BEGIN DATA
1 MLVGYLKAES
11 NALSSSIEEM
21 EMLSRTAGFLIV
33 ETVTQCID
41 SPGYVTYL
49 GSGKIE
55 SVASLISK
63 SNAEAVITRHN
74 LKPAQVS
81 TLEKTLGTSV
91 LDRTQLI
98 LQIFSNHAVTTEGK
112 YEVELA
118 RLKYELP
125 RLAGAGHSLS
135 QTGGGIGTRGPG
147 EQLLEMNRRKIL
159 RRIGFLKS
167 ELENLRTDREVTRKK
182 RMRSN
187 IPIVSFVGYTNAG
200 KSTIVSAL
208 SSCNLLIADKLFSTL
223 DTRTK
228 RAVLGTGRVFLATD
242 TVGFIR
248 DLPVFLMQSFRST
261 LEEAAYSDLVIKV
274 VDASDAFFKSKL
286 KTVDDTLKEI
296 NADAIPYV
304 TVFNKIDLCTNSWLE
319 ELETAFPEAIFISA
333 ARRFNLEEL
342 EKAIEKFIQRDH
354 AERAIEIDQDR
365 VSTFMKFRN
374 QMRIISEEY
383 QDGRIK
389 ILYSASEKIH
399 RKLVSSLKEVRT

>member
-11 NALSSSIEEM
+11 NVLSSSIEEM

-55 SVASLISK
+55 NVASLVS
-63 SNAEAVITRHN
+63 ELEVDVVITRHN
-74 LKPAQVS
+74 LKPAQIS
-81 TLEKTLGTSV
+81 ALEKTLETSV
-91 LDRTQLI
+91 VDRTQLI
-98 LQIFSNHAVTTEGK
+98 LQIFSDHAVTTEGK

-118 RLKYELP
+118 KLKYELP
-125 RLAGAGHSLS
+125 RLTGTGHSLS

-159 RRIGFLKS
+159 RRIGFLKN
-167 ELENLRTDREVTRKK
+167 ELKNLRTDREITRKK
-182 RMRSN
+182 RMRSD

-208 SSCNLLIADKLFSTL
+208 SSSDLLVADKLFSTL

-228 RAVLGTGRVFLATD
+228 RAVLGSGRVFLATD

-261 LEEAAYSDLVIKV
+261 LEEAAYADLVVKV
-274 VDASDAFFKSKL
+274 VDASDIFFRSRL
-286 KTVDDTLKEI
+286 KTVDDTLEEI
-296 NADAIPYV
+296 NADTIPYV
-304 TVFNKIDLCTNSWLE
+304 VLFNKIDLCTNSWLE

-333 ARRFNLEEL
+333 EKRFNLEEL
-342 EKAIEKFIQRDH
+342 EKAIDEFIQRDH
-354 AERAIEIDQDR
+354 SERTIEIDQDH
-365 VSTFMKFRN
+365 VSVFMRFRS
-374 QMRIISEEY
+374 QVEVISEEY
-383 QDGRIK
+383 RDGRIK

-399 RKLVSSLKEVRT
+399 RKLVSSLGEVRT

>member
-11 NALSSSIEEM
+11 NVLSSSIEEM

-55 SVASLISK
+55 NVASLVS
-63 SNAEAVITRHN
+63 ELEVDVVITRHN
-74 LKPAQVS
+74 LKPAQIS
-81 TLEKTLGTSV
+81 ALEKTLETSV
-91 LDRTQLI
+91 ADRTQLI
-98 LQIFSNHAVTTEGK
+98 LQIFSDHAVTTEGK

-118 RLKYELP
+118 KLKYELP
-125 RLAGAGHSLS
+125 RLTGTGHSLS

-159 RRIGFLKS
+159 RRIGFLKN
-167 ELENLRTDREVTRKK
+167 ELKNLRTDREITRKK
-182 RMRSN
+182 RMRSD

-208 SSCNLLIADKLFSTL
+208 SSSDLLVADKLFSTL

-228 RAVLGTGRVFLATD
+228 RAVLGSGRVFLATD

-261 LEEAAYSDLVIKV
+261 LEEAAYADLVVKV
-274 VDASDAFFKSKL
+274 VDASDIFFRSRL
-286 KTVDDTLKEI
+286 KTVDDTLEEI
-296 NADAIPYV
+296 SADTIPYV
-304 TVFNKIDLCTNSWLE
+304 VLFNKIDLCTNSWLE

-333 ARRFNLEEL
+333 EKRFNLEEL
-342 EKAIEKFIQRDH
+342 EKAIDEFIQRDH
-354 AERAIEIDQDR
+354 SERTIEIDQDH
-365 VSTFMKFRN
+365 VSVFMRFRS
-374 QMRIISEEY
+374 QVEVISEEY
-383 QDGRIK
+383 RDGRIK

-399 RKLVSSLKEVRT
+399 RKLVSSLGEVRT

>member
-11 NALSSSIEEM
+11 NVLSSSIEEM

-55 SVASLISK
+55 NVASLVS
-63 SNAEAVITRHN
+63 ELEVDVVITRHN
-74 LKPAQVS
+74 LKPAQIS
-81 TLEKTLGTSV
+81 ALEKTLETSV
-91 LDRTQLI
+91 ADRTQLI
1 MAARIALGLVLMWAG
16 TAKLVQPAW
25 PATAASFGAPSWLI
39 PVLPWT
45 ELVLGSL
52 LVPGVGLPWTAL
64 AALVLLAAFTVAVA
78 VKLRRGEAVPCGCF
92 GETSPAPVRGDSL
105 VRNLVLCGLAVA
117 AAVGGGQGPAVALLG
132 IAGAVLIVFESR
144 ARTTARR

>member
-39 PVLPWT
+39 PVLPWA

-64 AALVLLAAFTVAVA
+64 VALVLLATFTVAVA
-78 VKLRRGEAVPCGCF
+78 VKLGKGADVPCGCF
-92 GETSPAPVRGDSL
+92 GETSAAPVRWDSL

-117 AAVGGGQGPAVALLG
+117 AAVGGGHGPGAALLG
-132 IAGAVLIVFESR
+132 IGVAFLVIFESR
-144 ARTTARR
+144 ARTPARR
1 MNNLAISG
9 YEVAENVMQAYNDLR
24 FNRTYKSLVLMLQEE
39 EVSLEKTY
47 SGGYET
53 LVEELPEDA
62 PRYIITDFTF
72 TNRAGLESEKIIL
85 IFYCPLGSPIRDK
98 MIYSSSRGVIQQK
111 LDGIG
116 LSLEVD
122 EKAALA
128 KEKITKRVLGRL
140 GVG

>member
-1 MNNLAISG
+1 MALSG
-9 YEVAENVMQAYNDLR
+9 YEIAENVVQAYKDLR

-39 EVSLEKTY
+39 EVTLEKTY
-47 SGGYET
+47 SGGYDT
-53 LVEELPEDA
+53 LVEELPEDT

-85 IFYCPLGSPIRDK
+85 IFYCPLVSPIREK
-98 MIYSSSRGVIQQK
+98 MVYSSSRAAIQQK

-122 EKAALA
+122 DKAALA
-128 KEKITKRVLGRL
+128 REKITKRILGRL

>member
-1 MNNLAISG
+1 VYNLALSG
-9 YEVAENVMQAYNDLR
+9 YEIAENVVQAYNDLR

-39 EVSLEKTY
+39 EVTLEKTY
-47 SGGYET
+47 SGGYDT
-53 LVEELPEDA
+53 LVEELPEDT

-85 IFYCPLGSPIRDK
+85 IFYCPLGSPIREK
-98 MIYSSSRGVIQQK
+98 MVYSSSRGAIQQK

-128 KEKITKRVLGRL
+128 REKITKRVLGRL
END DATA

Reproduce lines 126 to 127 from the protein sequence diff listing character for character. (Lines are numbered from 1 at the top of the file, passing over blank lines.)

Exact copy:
-274 VDASDAFFKSKL
+274 VDASDIFFRSRL